Image by Steve and Jemma Copley
This is my second contribution to PhD in Parenting’s Carnival Of Play. You can read my other post/s here:
Carnival Of Play and Playdough Recipe
We are lucky enough that at the school where our children attend, they value play and see it as an essential part of a child’s day. The junior school runs developmental play sessions daily, where children work in small groups on play based activities.
The activities range from playing with lego, a craft activity, the corner shop, Little People Toys etc. They run for 45 minutes in their group of 6-7 children.
A couple of weeks ago, the year one and two teachers asked me to be interviewed about developmental play (on video) for a presentation that they were delivering at a teacher’s conference. I thought I would share my answers with you below and also a quote that helps to put developmental play into context as well:
If the purpose is more important than doing it then it is probably not play! Dr Stuart Brown
Why do you believe Developmental Play is important?
Up until they reach school, play is the way children make sense of the world. It is naturally the way they approach the world around them.
Developmental play provides opportunity for active learning. Often younger children find sitting still for long periods of time challenging and they can get distracted.
It allows children to become relaxed and have some fun. This then can allow for absorption and effective learning. They are receptive to new ideas and concepts.
Do you support Developmental Play?
Absolutely. It offers so much more than just an educational learning opportunity – language, social skills, risk taking are all areas that children get to practice in the play environment.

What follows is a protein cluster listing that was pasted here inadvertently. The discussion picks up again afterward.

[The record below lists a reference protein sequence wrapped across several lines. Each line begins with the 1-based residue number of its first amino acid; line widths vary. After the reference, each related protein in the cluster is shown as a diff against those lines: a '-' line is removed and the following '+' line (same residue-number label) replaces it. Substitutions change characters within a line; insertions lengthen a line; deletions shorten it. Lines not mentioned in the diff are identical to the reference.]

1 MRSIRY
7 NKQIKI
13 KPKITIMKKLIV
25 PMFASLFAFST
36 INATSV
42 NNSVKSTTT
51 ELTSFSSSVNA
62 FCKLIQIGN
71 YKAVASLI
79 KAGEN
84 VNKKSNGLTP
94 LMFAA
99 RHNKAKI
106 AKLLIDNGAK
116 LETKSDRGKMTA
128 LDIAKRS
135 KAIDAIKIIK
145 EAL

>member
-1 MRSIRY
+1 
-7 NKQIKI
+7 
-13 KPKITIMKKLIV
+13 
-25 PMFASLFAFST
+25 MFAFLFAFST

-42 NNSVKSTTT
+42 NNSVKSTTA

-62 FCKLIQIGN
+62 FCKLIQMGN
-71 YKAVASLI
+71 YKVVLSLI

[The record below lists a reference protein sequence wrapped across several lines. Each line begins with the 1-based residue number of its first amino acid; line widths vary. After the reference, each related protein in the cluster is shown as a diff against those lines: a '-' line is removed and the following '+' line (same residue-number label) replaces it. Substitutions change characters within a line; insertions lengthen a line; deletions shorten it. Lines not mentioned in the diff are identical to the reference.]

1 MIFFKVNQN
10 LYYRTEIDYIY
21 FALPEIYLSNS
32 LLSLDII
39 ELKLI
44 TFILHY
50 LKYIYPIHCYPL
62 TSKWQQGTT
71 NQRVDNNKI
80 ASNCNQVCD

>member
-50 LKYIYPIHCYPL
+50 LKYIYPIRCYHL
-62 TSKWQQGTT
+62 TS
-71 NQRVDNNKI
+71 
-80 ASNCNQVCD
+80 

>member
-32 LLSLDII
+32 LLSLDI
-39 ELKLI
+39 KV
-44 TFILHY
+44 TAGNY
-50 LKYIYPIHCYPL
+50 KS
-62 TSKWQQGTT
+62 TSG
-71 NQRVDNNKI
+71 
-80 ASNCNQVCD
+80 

Developmental play can provide a change in routine from their structured learning and can help reinforce concepts and tasks being taught.
What skills do you believe children are developing?
The skills that children learn from the developmental play are numerous and vary depending on the activity:
- Numeracy – Through the task of sequencing. In a craft activity the children need to follow a pattern of circle cardboard then patty pan. Sequencing is one of the first steps on the path to numeracy.
- Social skills – As they have to work in a small group they need to practice sharing, co-operation, negotiation and turn taking.
- Imagination and creativity – Many of the activities are open ended like construction or beading. They give children the opportunity to design and create how they want to.
- Problem solving – As the groups are autonomous they need to try and solve their own problems. This could be as simple as trying to build something and it is not working or deciding who gets the last pink bead!
- Fine motor – Many of these activities have the children practicing their fine motor skills like, threading, cutting and pasting etc. This will help them with letter formation and pencil control when learning to write.
What benefits have you seen in your children educational development?
I think the key benefits all come from the children having fun! From there other great benefits can come:
- It is confidence building as they can create their own successes.
- Willingness to try through exploration and investigation.
- Enhancing creativity.
- Fosters enjoyment of learning.
- Increases willingness to participate.